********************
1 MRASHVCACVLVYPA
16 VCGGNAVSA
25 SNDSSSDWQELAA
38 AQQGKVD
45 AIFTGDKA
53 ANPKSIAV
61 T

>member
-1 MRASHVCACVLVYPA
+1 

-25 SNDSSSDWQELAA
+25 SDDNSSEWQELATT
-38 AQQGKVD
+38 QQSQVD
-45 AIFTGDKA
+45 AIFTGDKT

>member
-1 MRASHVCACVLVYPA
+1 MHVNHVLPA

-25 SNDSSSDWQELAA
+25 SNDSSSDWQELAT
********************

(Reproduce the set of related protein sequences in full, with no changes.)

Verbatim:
1 MRASHVCACVLVYPA
16 VCGGNAVSA
25 SNDSSSDWQELAA
38 AQQGKVD
45 AIFTGDKA
53 ANPKSIAV
61 T

>member
-1 MRASHVCACVLVYPA
+1 

-25 SNDSSSDWQELAA
+25 SDDNSSEWQELATT
-38 AQQGKVD
+38 QQSQVD
-45 AIFTGDKA
+45 AIFTGDKT

>member
-1 MRASHVCACVLVYPA
+1 MHVNHVLPA

-25 SNDSSSDWQELAA
+25 SNDSSSDWQELAT